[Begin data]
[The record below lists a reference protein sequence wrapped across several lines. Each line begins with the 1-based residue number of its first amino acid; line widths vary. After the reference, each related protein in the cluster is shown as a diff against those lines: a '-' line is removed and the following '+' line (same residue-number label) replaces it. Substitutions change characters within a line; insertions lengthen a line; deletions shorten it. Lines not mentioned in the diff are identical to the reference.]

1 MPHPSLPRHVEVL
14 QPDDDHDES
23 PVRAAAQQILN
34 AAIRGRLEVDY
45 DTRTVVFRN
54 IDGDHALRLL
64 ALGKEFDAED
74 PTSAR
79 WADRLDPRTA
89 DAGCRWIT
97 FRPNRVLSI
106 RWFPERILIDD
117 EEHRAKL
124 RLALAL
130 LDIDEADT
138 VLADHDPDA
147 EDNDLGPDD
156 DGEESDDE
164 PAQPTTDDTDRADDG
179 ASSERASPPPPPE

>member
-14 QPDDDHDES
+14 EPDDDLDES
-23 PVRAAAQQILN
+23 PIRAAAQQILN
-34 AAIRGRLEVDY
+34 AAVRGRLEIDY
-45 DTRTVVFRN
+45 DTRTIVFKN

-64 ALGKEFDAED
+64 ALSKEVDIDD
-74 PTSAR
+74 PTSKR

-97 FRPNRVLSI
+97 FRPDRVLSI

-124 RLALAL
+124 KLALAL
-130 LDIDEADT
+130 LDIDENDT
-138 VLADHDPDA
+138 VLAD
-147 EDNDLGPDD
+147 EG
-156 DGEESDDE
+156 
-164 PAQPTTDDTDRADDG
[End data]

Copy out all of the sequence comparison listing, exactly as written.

[The record below lists a reference protein sequence wrapped across several lines. Each line begins with the 1-based residue number of its first amino acid; line widths vary. After the reference, each related protein in the cluster is shown as a diff against those lines: a '-' line is removed and the following '+' line (same residue-number label) replaces it. Substitutions change characters within a line; insertions lengthen a line; deletions shorten it. Lines not mentioned in the diff are identical to the reference.]

1 MPHPSLPRHVEVL
14 QPDDDHDES
23 PVRAAAQQILN
34 AAIRGRLEVDY
45 DTRTVVFRN
54 IDGDHALRLL
64 ALGKEFDAED
74 PTSAR
79 WADRLDPRTA
89 DAGCRWIT
97 FRPNRVLSI
106 RWFPERILIDD
117 EEHRAKL
124 RLALAL
130 LDIDEADT
138 VLADHDPDA
147 EDNDLGPDD
156 DGEESDDE
164 PAQPTTDDTDRADDG
179 ASSERASPPPPPE

>member
-14 QPDDDHDES
+14 EPDDDLDES
-23 PVRAAAQQILN
+23 PIRAAAQQILN
-34 AAIRGRLEVDY
+34 AAVRGRLEIDY
-45 DTRTVVFRN
+45 DTRTIVFKN

-64 ALGKEFDAED
+64 ALSKEVDIDD
-74 PTSAR
+74 PTSKR

-97 FRPNRVLSI
+97 FRPDRVLSI

-124 RLALAL
+124 KLALAL
-130 LDIDEADT
+130 LDIDENDT
-138 VLADHDPDA
+138 VLAD
-147 EDNDLGPDD
+147 EG
-156 DGEESDDE
+156 
-164 PAQPTTDDTDRADDG